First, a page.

Two-time heavyweight champion George Foreman topped the list of inductees into the International Boxing Hall of Fame announced on Thursday.
Other members of the class of 2003 to be inducted alongside Foreman, include Mike McCallum, who won titles in three different weight classes, welterweight Curtis Cokes, junior welterweight Nicolino Locche of Argentina and posthumously, middleweight champion Fred Apostoli.
Boxing journalist Jack Fiske, author-screenwriter Budd Schulberg and promoter Dan Duva will also be enshrined during ceremonies on June 8.
"What a happy moment for me to be inducted into the International Boxing Hall of Fame," said Foreman, who had a career record of 76-5 with 68 knockouts.
"It was on my visit there a few years back that I saw the hand wraps of the great Joe Louis.
"That is when my hopes too started to arise about someday being alongside the past great boxers.
"I cannot wait for the date of the event.
"To have my name with the likes of Joe Louis, Jack Dempsey, Jack Johnson and Muhammad Ali, I have made it."
The gold medallist at the 1968 Olympics, Foreman was regarded as one of the most devastating punchers to ever set foot in the ring and in 1972 was crowned undisputed heavyweight champion after knocking out Joe Frazier.
He made two successful title defences before being knocked out by Muhammad Ali in October 1974.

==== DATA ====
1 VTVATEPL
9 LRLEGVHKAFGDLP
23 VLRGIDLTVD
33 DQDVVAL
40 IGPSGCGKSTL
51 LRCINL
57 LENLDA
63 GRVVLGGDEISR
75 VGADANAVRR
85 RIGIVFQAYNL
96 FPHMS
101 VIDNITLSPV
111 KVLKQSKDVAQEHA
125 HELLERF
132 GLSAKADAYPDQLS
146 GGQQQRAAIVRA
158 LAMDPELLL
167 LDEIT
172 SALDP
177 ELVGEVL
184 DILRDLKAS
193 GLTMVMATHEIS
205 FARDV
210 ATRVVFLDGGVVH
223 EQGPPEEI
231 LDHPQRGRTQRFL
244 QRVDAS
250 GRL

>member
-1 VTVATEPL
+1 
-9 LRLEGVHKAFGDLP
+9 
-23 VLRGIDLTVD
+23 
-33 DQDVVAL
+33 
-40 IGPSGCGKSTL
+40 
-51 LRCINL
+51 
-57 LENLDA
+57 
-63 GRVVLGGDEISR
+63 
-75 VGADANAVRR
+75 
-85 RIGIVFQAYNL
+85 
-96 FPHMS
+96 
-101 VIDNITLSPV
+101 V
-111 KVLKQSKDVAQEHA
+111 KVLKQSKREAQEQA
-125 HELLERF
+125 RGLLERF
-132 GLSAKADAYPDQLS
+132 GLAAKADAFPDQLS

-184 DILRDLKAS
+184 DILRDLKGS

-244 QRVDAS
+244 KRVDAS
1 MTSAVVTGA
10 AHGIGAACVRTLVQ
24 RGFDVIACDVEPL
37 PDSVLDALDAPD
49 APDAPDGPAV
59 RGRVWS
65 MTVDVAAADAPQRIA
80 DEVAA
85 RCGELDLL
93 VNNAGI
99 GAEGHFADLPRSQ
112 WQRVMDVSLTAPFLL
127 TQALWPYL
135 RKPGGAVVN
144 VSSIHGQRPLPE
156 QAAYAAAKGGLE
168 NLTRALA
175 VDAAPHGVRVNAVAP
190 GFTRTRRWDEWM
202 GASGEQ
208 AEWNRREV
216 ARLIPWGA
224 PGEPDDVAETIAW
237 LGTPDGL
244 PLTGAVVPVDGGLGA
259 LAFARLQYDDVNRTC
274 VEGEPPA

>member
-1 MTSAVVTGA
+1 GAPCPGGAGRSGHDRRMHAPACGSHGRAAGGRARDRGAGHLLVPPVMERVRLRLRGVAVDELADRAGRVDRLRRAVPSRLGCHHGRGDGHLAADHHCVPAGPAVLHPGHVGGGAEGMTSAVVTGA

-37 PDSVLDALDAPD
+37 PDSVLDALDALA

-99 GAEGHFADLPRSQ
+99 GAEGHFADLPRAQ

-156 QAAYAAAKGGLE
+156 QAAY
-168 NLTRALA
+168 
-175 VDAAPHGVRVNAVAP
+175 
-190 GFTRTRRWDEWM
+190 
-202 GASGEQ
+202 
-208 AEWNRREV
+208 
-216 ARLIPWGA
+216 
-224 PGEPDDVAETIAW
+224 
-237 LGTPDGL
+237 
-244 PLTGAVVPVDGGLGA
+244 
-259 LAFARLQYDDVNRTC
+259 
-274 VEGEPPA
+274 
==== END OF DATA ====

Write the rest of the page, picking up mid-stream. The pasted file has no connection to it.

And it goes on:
In 1977, following a loss to Jimmy Young, Foreman retired from the sport to become a minister with his own church in Houston.
But in 1987, the aging fighter was lured back into the ring and seven years later at age 45 knocked out Michael Moorer to become the oldest ever heavyweight champion.
Foreman would fight three more years, retiring for good in November 1997 after losing to Shannon Briggs.
It was during his comeback that Foreman enjoyed the immense popularity and fame he never knew during his prime as a boxer, becoming a successful businessman while appearing in commercials and on television shows endorsing dozens of products.
McCallum, the first Jamaican world boxing champion, captured championship belts in three weight classes, junior middleweight, middleweight and light heavyweight in his 15 year career, retiring in 1997 with a record of 49-5-1 with 36 knockouts.
"It's a wonderful feeling, it's terrific. I'm overwhelmed," said McCallum.
"As a youngster, I dreamed of being a champion and after ending up with three championships during my long career, to top it off with election into the International Boxing Hall of Fame, I'm speechless."